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Students vow to fight open entry elimination

THE AUCKLAND UNIVERSITY STUDENTS' ASSOCIATION (INC.)
TE ROOPU TAUIRA O TE WHARE WAANANGA O TAMAKI MAKAURAU
www.ausa.auckland.ac.nz

Media Release - 4 December 2007 - For Immediate Use

Senate votes to eliminate open entry, students vow to fight on

Auckland students are disappointed that the University of Auckland Senate voted to approve a proposal to eliminate open entry into the University from 2009.

Today’s Senate meeting lasted more than two hours, and was marked by strong debate and passionate expression of views. Those who spoke were mostly against the proposal. In the end however, Senate voted overwhelmingly for the proposal. Student representatives and some professors voted against.

“While we didn’t win the vote, we’re pleased Senate at least gave some pause to the myriad issues surrounding this,” says David Do, AUSA Education Vice President.

The Senate also agreed to a ‘compromise’ measure that would set up a cross-faculty Taskforce to look specifically at equity issues involved in a limited entry scheme. This taskforce would report back to the March Senate.

Student representatives do not believe the Taskforce is an adequate solution to the issues that have been raised.

“Once again it’s the cart before the horse. This was a last minute addition raised at the meeting itself. We’re not convinced this is a genuine attempt to look at the real issues, especially as it reports back months after a final decision may have already been made,” says David Do.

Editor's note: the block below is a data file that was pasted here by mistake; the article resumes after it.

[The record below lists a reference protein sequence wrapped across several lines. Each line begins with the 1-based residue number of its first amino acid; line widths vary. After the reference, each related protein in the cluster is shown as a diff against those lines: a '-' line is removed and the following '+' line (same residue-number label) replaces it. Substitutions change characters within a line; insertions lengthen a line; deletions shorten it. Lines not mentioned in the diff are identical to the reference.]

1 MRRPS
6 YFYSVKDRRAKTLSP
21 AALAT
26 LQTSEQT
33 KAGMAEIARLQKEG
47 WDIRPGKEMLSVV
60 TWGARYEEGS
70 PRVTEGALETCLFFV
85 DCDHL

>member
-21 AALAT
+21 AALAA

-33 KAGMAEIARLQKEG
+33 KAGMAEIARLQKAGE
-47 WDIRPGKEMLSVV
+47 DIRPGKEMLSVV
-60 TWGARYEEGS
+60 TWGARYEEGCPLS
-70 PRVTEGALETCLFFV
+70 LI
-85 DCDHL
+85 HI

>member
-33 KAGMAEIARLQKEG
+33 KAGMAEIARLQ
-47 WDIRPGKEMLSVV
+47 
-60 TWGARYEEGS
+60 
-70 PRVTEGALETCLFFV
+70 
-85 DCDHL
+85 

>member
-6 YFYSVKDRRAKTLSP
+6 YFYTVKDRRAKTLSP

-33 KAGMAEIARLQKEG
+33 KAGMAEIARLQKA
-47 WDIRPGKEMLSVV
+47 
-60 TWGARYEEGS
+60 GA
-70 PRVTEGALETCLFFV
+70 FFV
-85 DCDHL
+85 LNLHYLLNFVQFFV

“We don’t even know exactly what its terms of references will be, or who exactly will be on it. We’re concerned that this will become a toothless talkfest with no real power to effect changes on the eventual design of the limitations scheme.”

Nevertheless, AUSA hopes that student representatives will be part of this Taskforce, if only to ensure the body includes a strong student-focused perspective.

The proposal to eliminate open entry now goes to a final decision at the University of Auckland Council on the 10th, where student representatives there will continue to raise the significant issues associated with this proposal.

ENDS

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